Why You Should Drop Everything and Do Nothing

There’s no reason to feel guilty about doing nothing. In fact, studies show that emptying your schedule and your mind for a while actually leads to better productivity.

Here are 5 reasons why you should drop whatever you’re doing right now and just be for a bit. 

1. Down time lifts your learning ability

A study conducted at the University of Birmingham proved that your brain is capable of learning even while it believes it’s at rest. Participants were given a faulty joystick, and during their “down time,” their brains were still busy making neural connections to solve the problem, which then helped them when the experiment restarted (Scientific American). They learned without realizing they were learning.

 

2. Being too busy is the opposite of living mindfully

When you’re constantly running from one task to the other, being present in the moment is impossible. Some psychologists have even written that excessive work is actually a way for you to avoid unpleasant emotions and thoughts (Psychology Today). It’s only when we’re “doing nothing,” that our minds confront these issues.


3. There is no such thing as “doing nothing”

In today’s world, it’s easy to feel guilty for taking a moment for yourself. When you aren’t busy, you may feel judged by the people around you for not being productive. But it’s okay not to be productive all the time! Whether you’re taking a tea break at work or want to sit a few minutes before starting dinner, you’re not “doing nothing”—you’re recharging for the future.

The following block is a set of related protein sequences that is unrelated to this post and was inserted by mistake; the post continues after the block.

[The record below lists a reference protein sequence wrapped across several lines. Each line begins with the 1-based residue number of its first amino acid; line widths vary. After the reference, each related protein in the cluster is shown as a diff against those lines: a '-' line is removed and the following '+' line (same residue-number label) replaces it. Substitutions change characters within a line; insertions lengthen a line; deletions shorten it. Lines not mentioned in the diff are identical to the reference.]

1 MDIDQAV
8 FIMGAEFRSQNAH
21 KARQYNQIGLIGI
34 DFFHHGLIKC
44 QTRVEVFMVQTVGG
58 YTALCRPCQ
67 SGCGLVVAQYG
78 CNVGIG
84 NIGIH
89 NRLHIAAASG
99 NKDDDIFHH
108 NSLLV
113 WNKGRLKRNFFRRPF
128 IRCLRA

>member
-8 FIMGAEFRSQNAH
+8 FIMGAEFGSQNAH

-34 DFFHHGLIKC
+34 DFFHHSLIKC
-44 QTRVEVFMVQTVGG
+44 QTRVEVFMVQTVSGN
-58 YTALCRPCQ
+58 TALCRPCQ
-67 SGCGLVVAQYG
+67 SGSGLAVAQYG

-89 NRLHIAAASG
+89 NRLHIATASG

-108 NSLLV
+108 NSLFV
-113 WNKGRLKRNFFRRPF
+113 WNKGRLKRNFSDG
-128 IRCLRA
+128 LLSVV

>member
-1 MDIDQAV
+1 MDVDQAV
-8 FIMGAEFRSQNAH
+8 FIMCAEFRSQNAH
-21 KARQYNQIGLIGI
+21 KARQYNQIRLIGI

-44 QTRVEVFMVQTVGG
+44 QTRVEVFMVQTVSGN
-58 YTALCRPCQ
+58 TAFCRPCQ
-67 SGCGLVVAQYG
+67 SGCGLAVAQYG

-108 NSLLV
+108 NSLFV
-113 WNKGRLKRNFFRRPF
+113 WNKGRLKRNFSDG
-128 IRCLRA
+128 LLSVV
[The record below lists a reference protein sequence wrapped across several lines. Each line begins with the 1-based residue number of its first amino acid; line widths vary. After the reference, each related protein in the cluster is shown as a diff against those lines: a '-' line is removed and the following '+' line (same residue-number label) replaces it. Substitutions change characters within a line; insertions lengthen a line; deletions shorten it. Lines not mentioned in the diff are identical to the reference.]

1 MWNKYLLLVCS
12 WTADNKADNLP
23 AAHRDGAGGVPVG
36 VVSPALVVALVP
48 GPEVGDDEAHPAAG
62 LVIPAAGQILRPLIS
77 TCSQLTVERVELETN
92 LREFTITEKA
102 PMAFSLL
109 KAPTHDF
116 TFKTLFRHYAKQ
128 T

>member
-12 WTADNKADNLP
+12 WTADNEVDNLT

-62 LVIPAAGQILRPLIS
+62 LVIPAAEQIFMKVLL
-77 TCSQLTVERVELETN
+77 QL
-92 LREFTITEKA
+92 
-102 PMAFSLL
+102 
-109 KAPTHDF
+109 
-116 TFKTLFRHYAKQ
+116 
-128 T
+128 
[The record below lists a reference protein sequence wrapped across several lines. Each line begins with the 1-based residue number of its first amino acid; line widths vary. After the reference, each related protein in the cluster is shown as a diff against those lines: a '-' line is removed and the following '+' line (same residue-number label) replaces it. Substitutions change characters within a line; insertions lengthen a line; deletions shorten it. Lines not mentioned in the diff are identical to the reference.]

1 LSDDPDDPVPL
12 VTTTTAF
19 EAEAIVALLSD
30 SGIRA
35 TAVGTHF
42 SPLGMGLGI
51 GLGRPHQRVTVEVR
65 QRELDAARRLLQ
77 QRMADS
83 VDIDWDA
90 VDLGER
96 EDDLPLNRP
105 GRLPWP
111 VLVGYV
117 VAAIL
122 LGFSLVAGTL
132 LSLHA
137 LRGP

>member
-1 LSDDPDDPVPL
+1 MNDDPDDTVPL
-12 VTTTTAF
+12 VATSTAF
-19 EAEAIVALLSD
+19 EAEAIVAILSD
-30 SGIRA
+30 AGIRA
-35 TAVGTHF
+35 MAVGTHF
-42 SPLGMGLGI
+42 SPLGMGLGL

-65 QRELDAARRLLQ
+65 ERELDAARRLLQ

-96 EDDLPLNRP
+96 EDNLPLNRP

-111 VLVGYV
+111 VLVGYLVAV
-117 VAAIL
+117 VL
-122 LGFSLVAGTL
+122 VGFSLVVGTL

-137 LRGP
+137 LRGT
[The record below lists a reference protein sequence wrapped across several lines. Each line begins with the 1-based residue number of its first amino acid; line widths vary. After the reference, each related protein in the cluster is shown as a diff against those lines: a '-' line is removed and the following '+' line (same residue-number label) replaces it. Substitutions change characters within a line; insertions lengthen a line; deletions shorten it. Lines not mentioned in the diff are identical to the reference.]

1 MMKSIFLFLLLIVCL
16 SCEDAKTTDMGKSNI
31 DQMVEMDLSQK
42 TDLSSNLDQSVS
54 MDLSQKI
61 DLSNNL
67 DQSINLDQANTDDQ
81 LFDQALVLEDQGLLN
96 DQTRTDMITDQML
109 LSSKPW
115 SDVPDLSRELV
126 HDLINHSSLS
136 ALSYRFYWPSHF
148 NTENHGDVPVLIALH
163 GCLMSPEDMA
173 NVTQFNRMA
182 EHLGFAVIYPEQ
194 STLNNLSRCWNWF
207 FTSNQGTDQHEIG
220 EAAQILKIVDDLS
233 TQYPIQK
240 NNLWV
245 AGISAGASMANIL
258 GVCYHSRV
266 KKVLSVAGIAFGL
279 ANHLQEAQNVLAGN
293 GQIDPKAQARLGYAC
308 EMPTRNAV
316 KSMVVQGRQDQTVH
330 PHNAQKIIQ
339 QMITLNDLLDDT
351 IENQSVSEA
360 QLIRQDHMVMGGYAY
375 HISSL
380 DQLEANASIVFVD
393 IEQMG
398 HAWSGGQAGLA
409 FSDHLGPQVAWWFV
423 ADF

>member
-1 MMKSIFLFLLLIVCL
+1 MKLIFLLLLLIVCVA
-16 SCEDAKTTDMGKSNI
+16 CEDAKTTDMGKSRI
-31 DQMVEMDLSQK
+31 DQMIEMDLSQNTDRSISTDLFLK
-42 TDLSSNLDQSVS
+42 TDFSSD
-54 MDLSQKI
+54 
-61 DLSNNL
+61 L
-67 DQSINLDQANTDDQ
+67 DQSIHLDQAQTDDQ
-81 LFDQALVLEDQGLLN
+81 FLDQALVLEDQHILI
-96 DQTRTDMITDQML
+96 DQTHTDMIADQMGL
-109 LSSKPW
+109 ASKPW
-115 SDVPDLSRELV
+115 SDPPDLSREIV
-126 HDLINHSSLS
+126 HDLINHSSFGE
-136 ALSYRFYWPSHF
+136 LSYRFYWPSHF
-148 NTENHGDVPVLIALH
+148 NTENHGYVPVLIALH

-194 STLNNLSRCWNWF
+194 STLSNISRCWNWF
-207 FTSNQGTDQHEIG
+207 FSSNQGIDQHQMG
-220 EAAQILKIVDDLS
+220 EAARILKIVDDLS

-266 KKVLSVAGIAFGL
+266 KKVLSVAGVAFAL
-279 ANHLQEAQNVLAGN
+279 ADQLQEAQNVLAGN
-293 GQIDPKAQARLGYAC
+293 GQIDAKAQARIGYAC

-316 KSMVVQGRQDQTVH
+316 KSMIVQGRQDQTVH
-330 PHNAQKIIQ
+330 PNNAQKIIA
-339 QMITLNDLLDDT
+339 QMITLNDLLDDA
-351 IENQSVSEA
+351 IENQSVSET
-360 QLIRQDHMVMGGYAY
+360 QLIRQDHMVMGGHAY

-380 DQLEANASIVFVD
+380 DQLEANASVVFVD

4. Taking a time out can spark creativity

Imagine that you’ve been struggling with a problem all morning. As hard as you focus, you can’t seem to conquer it. So you take the dog for a walk, or you make a quick trip the store. And then, while standing in line, the answer suddenly comes to you. Thinking of solutions when your brain is busy engaged in something else is known as the “eureka effect.” It’s no surprise that some of the most creative minds in the world use this technique to finish projects.

 

5. You gain more focus by not focusing

According to business book author Tony Schwartz, “Human beings are not machines. Rather, we're designed to move rhythmically between spending and renewing energy. By doing so, we can get more done, in less time, at a higher level of quality, in a more sustainable way” (The Energy Project). He suggests that for every 90 minutes of focused work, you should take a 15 minute break. If you do that, the next 90 minutes will be even more productive.


What’s the lesson to be learned here? Doing nothing is actually good for you and good for your work output. In fact, it may even lead to enlightenment. So schedule a bit of down time in your calendar, sit back and relax.